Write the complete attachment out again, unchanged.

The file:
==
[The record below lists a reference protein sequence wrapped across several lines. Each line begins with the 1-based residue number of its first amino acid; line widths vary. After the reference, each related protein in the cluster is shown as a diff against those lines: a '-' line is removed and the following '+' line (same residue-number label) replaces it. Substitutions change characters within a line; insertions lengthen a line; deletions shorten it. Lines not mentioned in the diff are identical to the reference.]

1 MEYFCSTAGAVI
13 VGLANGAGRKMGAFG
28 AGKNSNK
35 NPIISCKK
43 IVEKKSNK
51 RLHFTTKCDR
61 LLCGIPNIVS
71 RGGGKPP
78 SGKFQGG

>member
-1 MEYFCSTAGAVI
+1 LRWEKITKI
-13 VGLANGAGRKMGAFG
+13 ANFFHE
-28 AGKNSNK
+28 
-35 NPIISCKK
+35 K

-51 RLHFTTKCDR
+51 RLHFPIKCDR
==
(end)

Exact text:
[The record below lists a reference protein sequence wrapped across several lines. Each line begins with the 1-based residue number of its first amino acid; line widths vary. After the reference, each related protein in the cluster is shown as a diff against those lines: a '-' line is removed and the following '+' line (same residue-number label) replaces it. Substitutions change characters within a line; insertions lengthen a line; deletions shorten it. Lines not mentioned in the diff are identical to the reference.]

1 MEYFCSTAGAVI
13 VGLANGAGRKMGAFG
28 AGKNSNK
35 NPIISCKK
43 IVEKKSNK
51 RLHFTTKCDR
61 LLCGIPNIVS
71 RGGGKPP
78 SGKFQGG

>member
-1 MEYFCSTAGAVI
+1 LRWEKITKI
-13 VGLANGAGRKMGAFG
+13 ANFFHE
-28 AGKNSNK
+28 
-35 NPIISCKK
+35 K

-51 RLHFTTKCDR
+51 RLHFPIKCDR